Differentiation therapy: sesamin as an effective agent in targeting cancer stem-like side population cells of human gallbladder carcinoma
- Equal contributors
1 Department of Endocrinology, Xinhua Hospital, Shanghai Jiaotong University School of Medicine, Shanghai 200092, China
2 Department of Pharmacology, Wannan Medical College, Wuhu, Anhui 241002, China
3 Department of General Surgery, Xinhua Hospital, Shanghai Jiaotong University School of Medicine, Shanghai 200092, China
4 Department of Gastroenterology, Yijishan Hospital Affiliated to Wannan Medical College, Wuhu, Anhui 241001, China
5 Department of Pharmacy, Wannan Medical College, Wuhu, Anhui 241002, China
BMC Complementary and Alternative Medicine 2014, 14:254 doi:10.1186/1472-6882-14-254Published: 19 July 2014
Recent studies have demonstrated that side population (SP) cells isolated from various cancer cell lines and primary tumors possess stem cell-like properties. Sesamin, a food-derived agent, possesses anti-cancer activities both in vitro and in vivo. The present study was designed to determine whether sesamin also have effects on cancer stem-like SP cells from gallbladder cancer (GBC).
In this study, we sorted SP cells by flow cytometry. SP cells were cultured and treated with sesamin. Tumor-sphere formation, colony formation, Matrigel invasion and tumorigenic potential were determined. Expression of nuclear NF-κB, IL-6, p-Stat3, Twist, E-cadherin and Vimentin was measured by Western blot, immunofluorescence staining or RT-PCR analysis. Nuclear NF-κB activity and IL-6 protein level were assessed with ELISA. Xenograft tumors were generated in nude mice.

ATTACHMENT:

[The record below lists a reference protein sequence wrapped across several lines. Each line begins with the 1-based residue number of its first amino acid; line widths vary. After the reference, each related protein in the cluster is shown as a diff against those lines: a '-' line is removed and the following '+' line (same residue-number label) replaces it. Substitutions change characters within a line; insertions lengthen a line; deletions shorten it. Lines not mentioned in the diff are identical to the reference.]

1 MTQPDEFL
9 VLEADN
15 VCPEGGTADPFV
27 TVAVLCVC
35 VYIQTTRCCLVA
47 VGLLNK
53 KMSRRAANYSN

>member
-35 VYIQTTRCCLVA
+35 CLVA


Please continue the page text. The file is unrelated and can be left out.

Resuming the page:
After treated with sesamin, SP cells differentiated into cells expressing the epithelial marker (E-cadherin). Sesamin effectively affected SP cells stem cell-like characteristics (i.e., tumor-sphere formation, colony-formation, Matrigel invasion), weakened the drug-resistance of SP cells and inhibited tumor growth both in vitro and in vivo. Treatment with sesamin significantly reduced the expression of nuclear NF-κB, IL-6, p-Stat3, Twist and Vimentin (a mesenchymal marker) in SP cells. Nuclear NF-κB activity and IL-6 level were also decreased after treatment with sesamin.
Food-derived sesamin directs the epithelial differentiation of cancer stem-like SP cells from GBC, which is associated with attenuation of NF-κB-IL-6-Stat3-Twist signal pathway.